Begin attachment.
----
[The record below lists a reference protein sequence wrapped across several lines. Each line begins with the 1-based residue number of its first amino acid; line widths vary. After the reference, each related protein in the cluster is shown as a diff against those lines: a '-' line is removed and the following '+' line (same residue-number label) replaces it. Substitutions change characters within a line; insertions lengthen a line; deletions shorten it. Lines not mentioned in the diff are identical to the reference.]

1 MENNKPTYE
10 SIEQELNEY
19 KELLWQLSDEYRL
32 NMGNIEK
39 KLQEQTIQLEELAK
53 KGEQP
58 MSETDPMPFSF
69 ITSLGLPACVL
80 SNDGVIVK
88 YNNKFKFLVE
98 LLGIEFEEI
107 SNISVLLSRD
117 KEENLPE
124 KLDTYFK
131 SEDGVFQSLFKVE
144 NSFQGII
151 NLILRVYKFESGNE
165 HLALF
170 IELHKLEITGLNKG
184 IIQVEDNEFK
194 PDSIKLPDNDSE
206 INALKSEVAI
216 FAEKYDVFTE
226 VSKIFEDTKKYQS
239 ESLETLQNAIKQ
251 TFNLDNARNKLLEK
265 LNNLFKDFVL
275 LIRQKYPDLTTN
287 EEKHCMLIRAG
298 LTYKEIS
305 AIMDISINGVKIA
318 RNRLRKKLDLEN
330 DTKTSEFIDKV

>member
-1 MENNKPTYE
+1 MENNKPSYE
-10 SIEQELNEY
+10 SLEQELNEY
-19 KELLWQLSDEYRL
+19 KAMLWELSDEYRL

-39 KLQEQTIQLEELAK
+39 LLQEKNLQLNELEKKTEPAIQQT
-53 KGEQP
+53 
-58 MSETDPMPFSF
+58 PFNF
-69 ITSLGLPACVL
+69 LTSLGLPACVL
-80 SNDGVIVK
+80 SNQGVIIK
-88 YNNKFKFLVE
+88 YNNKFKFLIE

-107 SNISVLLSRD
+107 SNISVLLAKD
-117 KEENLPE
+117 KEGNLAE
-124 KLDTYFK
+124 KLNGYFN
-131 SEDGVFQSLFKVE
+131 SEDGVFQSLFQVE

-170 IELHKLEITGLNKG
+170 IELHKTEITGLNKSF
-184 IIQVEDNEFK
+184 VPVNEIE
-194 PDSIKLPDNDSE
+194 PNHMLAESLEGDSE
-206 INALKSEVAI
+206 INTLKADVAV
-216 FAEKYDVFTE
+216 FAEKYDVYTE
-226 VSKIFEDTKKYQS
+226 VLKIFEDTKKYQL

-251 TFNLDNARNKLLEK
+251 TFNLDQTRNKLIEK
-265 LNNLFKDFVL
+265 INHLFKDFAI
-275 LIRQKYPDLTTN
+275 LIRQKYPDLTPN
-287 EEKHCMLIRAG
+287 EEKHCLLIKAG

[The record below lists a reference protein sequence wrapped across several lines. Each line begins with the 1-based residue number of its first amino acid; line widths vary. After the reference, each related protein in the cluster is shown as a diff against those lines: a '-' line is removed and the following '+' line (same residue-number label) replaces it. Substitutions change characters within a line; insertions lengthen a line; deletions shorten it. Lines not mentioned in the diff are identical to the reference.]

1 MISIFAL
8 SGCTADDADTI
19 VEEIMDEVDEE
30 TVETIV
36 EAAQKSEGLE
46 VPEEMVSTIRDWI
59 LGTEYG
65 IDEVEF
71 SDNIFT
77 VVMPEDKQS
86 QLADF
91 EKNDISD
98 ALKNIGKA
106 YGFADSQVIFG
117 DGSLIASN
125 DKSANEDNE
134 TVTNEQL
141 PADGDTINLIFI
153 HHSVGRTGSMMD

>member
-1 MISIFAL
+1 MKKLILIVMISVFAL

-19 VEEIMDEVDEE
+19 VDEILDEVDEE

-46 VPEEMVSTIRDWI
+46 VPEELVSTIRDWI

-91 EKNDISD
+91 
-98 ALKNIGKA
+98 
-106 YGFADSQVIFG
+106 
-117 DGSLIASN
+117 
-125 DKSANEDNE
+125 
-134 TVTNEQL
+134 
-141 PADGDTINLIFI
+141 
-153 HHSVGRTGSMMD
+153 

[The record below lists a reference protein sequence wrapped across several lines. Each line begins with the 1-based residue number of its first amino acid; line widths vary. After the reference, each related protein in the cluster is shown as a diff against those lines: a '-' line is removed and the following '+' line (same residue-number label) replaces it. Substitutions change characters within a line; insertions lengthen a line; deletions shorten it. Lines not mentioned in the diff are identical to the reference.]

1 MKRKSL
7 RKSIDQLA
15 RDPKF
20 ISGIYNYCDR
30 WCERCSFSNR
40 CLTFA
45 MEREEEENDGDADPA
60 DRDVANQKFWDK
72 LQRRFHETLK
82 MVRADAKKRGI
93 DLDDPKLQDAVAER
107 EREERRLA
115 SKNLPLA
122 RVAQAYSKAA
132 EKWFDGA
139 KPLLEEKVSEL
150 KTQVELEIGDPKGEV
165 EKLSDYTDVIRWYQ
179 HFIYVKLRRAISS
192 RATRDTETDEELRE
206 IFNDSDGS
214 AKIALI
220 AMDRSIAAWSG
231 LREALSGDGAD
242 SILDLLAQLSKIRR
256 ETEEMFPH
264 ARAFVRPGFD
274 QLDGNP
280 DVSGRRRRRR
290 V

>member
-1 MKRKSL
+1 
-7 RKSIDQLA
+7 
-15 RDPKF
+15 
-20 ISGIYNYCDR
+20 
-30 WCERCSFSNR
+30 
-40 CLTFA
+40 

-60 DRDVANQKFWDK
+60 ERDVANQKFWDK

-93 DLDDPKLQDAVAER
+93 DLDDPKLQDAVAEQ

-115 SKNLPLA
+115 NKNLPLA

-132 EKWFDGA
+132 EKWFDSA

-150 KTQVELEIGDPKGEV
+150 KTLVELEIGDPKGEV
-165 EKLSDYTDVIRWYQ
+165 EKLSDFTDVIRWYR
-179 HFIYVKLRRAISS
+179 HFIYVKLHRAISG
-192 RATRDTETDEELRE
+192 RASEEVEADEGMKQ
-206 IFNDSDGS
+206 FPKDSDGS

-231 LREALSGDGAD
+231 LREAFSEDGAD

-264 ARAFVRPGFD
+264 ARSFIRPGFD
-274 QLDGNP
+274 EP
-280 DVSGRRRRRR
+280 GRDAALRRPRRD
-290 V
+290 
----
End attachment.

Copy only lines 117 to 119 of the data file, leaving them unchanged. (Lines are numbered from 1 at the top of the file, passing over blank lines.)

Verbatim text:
-125 DKSANEDNE
+125 
-134 TVTNEQL